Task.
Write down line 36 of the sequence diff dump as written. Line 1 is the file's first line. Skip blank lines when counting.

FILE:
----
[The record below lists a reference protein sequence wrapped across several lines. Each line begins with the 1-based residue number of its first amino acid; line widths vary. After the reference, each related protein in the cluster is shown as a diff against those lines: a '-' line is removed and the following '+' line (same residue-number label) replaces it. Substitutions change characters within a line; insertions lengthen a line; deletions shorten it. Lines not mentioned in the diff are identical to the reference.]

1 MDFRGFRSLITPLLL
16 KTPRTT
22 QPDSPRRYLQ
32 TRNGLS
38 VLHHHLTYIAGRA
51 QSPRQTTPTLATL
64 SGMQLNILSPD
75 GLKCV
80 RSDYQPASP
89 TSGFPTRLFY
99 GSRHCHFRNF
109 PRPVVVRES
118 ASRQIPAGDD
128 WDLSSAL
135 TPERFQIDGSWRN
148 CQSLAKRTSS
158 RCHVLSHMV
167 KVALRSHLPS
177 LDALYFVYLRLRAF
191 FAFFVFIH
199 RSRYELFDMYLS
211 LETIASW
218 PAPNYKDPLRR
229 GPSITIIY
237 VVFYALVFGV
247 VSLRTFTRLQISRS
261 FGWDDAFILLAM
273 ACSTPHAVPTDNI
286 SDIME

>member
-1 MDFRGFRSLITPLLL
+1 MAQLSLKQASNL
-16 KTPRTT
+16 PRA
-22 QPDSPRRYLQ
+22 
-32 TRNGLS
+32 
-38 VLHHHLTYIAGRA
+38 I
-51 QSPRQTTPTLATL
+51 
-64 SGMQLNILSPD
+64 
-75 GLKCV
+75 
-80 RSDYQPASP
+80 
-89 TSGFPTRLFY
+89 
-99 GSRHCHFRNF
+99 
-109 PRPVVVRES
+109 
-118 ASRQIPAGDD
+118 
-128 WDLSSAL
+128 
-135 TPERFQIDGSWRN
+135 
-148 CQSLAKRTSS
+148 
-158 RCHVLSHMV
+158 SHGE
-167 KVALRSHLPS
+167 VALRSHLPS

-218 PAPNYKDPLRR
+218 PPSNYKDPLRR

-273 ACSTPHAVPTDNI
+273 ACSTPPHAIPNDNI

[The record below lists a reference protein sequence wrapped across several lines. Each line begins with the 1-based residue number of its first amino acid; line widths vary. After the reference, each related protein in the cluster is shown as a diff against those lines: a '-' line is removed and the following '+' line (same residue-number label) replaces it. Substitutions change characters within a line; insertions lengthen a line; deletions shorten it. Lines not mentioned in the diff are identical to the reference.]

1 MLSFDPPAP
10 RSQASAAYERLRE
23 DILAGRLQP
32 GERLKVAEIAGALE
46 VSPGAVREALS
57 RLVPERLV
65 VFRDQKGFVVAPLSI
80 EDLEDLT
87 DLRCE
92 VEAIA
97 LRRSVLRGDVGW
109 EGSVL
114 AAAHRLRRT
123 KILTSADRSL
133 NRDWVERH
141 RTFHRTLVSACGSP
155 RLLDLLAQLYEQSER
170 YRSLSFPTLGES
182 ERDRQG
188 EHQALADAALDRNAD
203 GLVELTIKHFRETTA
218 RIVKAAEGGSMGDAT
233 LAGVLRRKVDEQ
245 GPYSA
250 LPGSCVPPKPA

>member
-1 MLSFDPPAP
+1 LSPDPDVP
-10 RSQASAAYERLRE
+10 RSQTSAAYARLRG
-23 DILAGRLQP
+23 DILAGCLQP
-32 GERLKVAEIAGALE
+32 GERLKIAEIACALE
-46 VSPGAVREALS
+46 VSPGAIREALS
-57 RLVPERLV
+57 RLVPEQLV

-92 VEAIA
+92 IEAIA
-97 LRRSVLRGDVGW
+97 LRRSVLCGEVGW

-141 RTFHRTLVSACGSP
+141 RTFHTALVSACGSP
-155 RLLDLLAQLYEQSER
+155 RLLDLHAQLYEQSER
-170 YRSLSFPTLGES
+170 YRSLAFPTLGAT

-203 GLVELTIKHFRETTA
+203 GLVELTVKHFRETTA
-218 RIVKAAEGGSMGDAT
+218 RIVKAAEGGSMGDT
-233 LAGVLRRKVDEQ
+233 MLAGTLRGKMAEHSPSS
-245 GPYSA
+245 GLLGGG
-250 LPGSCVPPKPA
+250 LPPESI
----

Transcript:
-22 QPDSPRRYLQ